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US-based General Electric and its partners, Endeavour Energy and Finagestion, have signed a joint development agreement for the Ghana 1000 project
The project aims at adding 1,000MW of thermal power to Ghana's installed electricity capacity, the company said.
The agreement was signed by General Electric's vice-chairman, John Rice, Finagestion's chairman Vincent Le Guennou and CEO of Endeavour Energy, Sean Lang. Also present at the signing ceremony was Ghana’s deputy minister for energy John Janakpor.
The first phase of the project, which will initially produce 360MW in simple cycle mode, is expected to begin delivering power by early 2017. At completion, it will generate more than 540MW in combined cycle mode, said the partners.
The second phase, they said, will be implemented before 2019 to create one of the largest single power parks in sub-Saharan Africa.
"The first phase of the project alone will require more than US$20mn of development capital, over US$200mn of equity from the project sponsors, and more than US$600pn in debt financing," said Jay Ireland, CEO and president of General Electric Africa.
The over-US$1bn project, includes a floating storage and regasification unit to facilitate importation of Liquefied Natural Gas (LNG) for power generation.
The importation of LNG as part of the project will cut out the challenge the country currently has of having generation plants without gas to power them.
The use of LNG is also expected to reduce the cost of generation as compared to light crude oil.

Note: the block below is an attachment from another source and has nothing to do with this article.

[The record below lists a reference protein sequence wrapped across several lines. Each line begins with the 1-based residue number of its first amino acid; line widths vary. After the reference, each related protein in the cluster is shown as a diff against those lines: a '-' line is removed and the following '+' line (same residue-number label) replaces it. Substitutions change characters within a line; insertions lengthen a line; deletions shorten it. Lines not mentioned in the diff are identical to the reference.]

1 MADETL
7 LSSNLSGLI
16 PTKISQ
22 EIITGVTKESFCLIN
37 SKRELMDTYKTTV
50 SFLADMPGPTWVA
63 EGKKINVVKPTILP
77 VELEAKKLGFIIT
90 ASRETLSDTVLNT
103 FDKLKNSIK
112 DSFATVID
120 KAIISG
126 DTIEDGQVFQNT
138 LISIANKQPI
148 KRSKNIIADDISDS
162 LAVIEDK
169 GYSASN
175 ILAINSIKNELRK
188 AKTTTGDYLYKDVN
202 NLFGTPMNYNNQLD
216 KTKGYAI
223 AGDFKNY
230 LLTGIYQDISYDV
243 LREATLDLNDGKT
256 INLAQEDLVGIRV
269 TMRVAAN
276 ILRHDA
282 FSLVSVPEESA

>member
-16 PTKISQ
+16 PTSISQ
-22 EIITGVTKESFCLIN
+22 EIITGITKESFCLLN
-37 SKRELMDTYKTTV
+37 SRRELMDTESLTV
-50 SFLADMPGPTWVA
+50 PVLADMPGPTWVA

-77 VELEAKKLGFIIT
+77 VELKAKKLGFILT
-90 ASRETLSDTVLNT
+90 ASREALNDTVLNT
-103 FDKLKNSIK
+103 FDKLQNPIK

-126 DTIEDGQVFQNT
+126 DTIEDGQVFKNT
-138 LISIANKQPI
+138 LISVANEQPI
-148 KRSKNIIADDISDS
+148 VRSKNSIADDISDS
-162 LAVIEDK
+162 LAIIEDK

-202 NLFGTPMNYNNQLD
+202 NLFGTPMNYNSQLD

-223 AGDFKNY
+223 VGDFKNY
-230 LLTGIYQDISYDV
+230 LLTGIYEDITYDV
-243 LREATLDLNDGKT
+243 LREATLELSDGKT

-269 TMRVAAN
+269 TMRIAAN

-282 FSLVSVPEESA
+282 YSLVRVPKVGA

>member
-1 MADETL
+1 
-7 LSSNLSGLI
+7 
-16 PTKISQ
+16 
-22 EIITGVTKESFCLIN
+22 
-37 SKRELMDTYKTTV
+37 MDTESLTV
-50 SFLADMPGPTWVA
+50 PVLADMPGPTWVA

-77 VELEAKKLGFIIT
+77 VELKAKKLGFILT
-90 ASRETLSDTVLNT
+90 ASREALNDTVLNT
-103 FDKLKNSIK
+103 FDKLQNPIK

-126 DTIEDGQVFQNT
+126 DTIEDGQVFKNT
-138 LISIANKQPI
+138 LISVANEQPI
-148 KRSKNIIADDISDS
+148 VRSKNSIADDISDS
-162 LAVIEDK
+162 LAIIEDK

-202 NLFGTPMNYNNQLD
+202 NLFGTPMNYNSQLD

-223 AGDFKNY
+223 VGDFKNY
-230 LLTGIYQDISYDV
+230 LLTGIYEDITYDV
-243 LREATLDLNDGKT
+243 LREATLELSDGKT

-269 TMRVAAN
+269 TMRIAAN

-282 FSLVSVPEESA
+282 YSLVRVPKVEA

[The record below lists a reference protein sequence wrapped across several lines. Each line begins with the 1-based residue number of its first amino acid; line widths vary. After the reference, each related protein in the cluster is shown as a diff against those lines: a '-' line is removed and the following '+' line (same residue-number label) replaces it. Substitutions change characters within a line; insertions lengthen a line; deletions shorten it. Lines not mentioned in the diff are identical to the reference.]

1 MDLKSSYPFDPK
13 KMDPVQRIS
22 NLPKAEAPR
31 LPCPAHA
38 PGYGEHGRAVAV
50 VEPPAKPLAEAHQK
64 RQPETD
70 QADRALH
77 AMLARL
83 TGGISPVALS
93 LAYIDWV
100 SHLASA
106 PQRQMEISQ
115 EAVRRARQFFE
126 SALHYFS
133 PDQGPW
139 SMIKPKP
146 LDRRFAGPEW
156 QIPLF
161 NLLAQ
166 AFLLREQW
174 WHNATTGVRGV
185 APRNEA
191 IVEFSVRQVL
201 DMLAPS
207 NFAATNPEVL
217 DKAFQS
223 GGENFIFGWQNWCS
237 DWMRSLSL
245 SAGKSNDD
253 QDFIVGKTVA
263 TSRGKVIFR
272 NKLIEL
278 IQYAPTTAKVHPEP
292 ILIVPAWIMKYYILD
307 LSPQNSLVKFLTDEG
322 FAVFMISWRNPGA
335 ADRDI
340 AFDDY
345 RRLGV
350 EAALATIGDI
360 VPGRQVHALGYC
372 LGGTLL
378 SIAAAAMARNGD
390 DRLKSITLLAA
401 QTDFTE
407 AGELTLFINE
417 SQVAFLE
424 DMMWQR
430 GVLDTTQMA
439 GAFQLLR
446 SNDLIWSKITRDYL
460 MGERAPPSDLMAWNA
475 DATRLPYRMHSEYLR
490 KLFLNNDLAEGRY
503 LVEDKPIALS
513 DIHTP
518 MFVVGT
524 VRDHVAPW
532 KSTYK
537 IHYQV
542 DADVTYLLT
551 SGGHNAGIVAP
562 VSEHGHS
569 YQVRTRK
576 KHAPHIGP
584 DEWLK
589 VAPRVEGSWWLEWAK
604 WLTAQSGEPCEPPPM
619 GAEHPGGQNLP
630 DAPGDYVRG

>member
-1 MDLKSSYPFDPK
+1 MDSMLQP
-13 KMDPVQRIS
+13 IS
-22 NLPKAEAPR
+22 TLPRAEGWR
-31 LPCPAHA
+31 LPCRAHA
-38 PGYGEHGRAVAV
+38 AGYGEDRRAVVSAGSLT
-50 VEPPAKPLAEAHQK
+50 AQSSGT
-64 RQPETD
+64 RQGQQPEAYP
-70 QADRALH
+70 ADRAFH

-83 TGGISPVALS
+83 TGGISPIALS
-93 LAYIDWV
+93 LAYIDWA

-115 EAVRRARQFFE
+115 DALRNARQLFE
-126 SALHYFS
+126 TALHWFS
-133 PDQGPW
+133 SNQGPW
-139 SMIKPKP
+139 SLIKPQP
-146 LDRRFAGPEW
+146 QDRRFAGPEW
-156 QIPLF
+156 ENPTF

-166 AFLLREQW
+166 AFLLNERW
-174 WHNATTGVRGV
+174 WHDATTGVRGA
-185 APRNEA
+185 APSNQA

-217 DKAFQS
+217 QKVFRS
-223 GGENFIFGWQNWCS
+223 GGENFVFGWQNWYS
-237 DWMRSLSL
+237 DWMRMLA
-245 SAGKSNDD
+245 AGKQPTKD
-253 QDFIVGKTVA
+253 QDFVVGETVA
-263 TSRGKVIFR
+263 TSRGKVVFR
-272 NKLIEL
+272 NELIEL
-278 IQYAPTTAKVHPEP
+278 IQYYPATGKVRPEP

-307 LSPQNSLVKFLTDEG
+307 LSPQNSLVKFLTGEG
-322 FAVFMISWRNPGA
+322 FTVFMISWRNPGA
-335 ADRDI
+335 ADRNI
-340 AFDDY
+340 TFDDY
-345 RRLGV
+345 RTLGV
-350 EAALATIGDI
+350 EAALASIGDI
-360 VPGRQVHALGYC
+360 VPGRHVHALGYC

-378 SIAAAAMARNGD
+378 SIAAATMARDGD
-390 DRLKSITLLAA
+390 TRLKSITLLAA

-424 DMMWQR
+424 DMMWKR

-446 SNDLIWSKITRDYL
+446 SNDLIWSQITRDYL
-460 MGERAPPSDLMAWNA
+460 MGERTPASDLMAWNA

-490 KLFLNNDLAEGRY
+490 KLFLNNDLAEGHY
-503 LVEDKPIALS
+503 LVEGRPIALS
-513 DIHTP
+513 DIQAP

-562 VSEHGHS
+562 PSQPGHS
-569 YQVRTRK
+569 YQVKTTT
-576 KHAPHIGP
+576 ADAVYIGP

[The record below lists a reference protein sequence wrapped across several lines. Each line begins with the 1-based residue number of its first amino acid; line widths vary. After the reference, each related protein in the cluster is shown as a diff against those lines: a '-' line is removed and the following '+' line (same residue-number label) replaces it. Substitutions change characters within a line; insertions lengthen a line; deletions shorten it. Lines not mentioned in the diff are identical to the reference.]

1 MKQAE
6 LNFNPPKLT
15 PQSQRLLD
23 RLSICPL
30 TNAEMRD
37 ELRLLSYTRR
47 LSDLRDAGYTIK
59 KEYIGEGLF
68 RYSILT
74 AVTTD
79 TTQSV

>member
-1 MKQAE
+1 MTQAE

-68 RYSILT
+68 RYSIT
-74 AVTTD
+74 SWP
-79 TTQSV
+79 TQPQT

“The Ghana 1000 Project will be unique as an liquefied natural gas-to-power project completed in an emerging market and is important to Ghana because it will both add reliable, baseload generation as well as help to lower the cost of power in the country when compared to plants currently running off expensive light crude oil,” said Sean Long, CEO of Endeavor Energy, an Africa-focused developer and operator of thermal and hydroelectric power projects.
Finagestion is an African utility sector operating group controlling several concessions in water and electricity sectors in Côte d’Ivoire and Senegal. Finagestion is a portfolio company of Emerging Capital Partners (ECP), a pan-African private equity firm and will assume a key role as part owner and operator of the facility and be part of the Ghana 1000 consortium.
“This is the first time such quanta of power will be produced from a single location in sub-Saharan Africa outside South Africa. The fact that we are putting 1,000MW on a single site will yield significant savings on account that the power generation units can leverage the same balance of plants parts and staff,” said Vincent Le Guennou chairman of Finagestion and co-CEO of ECP.